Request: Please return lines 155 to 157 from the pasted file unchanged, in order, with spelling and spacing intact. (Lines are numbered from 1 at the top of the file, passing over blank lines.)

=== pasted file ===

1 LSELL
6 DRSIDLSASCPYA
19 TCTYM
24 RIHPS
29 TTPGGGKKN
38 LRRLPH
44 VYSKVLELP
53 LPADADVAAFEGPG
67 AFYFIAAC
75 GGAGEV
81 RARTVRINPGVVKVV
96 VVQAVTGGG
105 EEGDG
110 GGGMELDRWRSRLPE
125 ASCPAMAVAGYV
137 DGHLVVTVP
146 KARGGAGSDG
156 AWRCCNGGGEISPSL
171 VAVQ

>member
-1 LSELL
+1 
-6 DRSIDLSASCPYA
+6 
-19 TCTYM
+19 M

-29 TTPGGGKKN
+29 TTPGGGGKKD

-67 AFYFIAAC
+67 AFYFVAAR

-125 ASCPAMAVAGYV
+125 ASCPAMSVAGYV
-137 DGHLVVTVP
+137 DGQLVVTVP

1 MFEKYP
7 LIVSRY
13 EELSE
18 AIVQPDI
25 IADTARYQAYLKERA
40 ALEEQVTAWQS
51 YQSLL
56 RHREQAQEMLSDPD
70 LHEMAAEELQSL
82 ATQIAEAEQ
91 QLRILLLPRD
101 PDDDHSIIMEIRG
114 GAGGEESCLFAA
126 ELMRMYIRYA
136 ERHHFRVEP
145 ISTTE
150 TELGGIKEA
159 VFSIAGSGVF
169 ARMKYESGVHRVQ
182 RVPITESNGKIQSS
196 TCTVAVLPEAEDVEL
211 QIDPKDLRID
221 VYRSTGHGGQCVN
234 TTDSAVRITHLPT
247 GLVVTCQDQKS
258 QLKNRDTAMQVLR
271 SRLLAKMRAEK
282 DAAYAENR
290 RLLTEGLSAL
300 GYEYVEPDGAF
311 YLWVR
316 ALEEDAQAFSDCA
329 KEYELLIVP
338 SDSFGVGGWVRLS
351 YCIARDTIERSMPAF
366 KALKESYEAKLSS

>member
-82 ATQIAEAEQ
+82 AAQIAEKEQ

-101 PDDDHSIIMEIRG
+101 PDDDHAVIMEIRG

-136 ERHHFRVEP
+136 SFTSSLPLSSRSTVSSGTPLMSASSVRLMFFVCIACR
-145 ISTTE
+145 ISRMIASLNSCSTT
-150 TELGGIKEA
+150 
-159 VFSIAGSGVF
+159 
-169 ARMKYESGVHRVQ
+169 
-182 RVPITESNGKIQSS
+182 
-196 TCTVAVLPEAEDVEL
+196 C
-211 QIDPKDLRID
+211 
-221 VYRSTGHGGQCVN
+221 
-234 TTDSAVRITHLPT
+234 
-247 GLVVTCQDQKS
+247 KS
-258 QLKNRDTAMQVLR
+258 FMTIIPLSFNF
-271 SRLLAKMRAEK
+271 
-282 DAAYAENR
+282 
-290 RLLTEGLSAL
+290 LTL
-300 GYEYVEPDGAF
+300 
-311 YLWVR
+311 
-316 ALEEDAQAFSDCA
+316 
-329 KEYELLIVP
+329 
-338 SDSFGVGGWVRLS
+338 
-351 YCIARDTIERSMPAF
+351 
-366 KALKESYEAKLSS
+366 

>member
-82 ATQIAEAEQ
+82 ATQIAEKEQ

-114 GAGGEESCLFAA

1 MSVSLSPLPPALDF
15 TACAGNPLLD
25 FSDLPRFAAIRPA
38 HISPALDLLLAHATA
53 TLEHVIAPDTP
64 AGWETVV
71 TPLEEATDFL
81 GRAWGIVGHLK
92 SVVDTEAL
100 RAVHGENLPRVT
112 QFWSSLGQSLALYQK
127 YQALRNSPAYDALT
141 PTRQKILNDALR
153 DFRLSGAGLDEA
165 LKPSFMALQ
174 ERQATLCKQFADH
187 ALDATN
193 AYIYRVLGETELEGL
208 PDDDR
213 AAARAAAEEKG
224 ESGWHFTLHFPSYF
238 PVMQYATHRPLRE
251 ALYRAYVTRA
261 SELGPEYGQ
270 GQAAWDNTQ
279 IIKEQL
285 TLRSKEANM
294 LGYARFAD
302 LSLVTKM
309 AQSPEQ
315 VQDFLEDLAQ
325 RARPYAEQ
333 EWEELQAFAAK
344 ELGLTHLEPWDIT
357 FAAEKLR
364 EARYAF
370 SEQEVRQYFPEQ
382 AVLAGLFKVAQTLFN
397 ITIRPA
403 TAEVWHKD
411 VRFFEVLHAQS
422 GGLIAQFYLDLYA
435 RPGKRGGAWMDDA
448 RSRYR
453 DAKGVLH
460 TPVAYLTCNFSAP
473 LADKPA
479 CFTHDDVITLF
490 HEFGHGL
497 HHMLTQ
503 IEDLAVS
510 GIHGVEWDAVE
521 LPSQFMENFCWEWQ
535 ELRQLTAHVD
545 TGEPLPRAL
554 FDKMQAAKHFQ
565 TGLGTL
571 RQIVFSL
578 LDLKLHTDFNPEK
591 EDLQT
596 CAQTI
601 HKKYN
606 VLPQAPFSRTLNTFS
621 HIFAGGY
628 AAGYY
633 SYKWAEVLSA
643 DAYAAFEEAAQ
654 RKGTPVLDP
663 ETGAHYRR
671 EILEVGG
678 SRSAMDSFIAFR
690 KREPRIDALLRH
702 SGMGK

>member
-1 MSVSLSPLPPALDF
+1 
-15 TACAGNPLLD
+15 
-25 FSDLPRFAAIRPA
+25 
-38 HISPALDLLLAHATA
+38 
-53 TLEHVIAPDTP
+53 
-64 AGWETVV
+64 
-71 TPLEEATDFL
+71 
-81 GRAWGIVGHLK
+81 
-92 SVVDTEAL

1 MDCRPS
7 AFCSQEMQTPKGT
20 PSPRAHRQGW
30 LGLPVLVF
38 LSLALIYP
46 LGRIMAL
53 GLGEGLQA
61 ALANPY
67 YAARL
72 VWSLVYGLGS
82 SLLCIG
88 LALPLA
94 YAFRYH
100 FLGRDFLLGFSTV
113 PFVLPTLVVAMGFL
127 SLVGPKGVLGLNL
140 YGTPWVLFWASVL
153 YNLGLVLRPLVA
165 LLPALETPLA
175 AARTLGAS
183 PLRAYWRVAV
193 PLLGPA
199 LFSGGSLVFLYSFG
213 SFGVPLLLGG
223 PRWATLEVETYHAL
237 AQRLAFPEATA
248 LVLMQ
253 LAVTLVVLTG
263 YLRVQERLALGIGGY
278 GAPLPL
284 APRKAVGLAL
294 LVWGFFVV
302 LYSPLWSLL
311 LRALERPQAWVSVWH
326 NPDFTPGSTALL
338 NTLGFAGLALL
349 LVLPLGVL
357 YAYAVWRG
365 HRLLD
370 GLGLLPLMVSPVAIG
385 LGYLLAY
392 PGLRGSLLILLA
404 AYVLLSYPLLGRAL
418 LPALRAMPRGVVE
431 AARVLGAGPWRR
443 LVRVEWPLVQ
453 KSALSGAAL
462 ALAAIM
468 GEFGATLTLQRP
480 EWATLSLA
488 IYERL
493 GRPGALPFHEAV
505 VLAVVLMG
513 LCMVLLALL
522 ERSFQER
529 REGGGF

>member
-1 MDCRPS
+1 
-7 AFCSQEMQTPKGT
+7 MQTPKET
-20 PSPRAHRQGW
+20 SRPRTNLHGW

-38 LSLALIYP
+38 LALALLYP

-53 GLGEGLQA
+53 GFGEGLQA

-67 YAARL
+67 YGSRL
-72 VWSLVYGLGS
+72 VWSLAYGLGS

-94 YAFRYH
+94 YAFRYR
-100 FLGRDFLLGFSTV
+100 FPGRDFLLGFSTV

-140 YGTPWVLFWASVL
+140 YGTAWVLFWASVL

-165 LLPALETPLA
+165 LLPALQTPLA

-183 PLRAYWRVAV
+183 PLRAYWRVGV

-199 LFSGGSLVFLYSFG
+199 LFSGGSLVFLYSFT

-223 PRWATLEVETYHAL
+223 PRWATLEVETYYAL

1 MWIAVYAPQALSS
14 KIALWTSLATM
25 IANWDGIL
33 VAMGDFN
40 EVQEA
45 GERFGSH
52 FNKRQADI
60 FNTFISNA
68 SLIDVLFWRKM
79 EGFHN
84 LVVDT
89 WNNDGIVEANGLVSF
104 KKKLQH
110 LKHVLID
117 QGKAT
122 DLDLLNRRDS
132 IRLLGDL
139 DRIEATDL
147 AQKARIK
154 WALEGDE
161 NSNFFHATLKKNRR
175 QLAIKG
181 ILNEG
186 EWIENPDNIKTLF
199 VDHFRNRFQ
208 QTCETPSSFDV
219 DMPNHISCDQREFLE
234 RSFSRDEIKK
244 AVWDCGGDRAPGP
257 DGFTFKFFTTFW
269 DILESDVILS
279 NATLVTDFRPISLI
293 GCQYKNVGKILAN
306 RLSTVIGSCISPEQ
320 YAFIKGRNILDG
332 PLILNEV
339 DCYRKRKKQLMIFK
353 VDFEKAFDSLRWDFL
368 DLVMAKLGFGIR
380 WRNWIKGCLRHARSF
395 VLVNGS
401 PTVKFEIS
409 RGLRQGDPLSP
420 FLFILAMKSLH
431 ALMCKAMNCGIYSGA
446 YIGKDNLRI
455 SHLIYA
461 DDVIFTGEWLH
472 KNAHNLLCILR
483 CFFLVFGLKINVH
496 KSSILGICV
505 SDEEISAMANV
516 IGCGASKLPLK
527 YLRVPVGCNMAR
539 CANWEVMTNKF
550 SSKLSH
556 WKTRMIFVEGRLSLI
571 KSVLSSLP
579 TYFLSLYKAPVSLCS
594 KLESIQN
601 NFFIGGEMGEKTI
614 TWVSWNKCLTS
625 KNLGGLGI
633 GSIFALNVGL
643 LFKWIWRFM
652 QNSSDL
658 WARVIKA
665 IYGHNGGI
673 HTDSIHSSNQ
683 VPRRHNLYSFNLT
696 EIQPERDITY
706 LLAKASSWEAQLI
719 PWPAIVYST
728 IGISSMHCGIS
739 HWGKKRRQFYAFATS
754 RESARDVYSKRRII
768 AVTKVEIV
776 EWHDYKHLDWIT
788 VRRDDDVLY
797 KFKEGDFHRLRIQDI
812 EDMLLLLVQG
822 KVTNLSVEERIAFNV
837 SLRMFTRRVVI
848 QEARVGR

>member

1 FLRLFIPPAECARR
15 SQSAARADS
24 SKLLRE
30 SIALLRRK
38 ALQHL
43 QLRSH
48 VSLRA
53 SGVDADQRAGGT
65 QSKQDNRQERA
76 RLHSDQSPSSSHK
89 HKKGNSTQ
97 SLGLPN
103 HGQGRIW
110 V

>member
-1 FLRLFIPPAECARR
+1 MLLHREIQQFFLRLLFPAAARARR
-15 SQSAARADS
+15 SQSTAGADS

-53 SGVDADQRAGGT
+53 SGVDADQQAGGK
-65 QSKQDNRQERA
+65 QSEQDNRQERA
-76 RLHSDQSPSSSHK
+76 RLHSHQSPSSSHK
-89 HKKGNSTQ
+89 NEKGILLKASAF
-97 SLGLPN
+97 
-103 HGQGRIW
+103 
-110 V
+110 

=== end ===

325 RARPYAEQ
333 EWEELQAFAAK
344 ELGLTHLEPWDIT